A FORMER Labour First Minister has called on his party to develop a radical devolution blueprint and propose putting it to Scots, potentially alongside the option of full independence, in a new referendum.

Henry McLeish warned that his party had been "running away" from a debate on Scotland's future for at least a decade, and that if did not come up with the "passion and confidence" to offer bold new ideas that would win the backing of the public, Labour would have "no future".

The ex-Scottish Labour leader, who led the country between 2000 and 2001, backed growing calls for Kezia Dugdale to confront the issue of the constitution following the party's disastrous showing at the Holyrood election and embrace a radical new approach of home rule within the UK, before putting faith in the people to shape the country's future.

READ MORE: Inside the Scottish Labour campaign: no focus, no money, no hope

He said that many Scots were yet to be fully convinced by either full independence or the status quo, and that a strong, federalist alternative would allow a reinvigorated Labour to be the architects of a sustainable middle ground. However, he said an ongoing drip-feed of powers from a reluctant Westminster to Holyrood would make independence inevitable.

The dramatic intervention from the party grandee comes after Alex Rowley, Ms Dugdale's deputy, blamed Labour's collapse on its failure to embrace genuine home rule and Anas Sarwar, one of the party's new MSPs, admitted the once dominant political force in Scotland were not comfortable as unionists or nationalists.

Herald Poll: How would you vote in a second Scottish independence referendum?

Mr McLeish said that the party should embrace civic society in coming up with its new constitutional settlement and then head into the next Holyrood election offering Scots the chance to support it in a referendum, and that a third option of independence could also be included alongside the status quo.

He said: "We have got to accept that just saying no to independence is not a strategy or solution. If we accept that, we can go on to develop a credible path forward for Labour that gives the public the debate they want. There should come a time when Labour has the courage and confidence to take the Tories and SNP on over the constitution. We should be offering up a referendum on a new alternative of real home rule.

"People might say that’s a bold option, and yes it is. But I can’t see an alternative way forward and if we’re serious about Scotland’s future, people deserve choices. We are not going back to the old days, and I like the idea of the absolute sovereignty of the Scottish people. We have got to trust them to shape their destiny.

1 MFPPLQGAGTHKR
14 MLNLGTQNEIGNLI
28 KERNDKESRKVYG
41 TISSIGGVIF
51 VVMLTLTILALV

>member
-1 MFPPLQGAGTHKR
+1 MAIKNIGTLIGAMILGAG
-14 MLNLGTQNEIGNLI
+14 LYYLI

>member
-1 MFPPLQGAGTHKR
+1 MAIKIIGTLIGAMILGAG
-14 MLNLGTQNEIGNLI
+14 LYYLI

"I believe Scots have not yet decided on the future because they are not fully attracted by either of the two options - grudging concessions from Westminster or straight independence. I believe Labour's future lies in unlocking a door to a more viable path, ridding the country of this narrow debate. Scots have not been given a viable, sustainable, attractive alternative to independence.

"Be in no doubt, unless we can get an audience on Scotland’s constitutional future, and take people with us, for Labour there is no future."

READ MORE: Inside the Scottish Labour campaign: no focus, no money, no hope

Mr McLeish accepted that his proposals would likely be strongly opposed by UK party power brokers in London, who once relied on Scottish voters returning a significant bloc of Labour MPs, but said Jeremy Corbyn should be "confronted" and told there is now no option other than the Scottish party becoming autonomous within a federal UK.

He attacked the current constitutional settlement, saying the further powers destined for Holyrood had been dragged out of the UK parliament, with a cynical 'vow' of further devolution only being made as a result of a feeling of crisis in London as it sunk in that Scotland could back independence in 2014.

He added: "Many in Labour still feel that to embrace nationality and identity requires us to undermine or history and our socialism. Nothing could be further from the truth. Throughout the world right now, nationality and identity are legitimate issues being discussed.

"It's not selling out, it's not aping the nationalists. We now have an opportunity to develop a substantial solution that would have Labour's brand on it. This can't wait because of local government elections or anything else, this is about the very future of our party and our country.

"When the party is down, it is often very difficult to raise our heads and look at future horizon. But we need to think boldly and wisely and go into areas that we have not gone before.

"Kezia Dugdale had a good campaign in some serious ways. She is dignified, principled, wanted to stick with her policies and showed a good sense of humour. Labour voters were hearing this but it hadn't got through the constitutional barrier. She has got to have early discussions with London, get much better advice from her inner circle, put behind notions of yesterday's politics and grasp the new reality.

"The party apparatus can close down debate too often. Within three to four months she should be opening up a big debate, which has at its heart an answer to the constitutional question and giving people the chance to reconnect and reengage."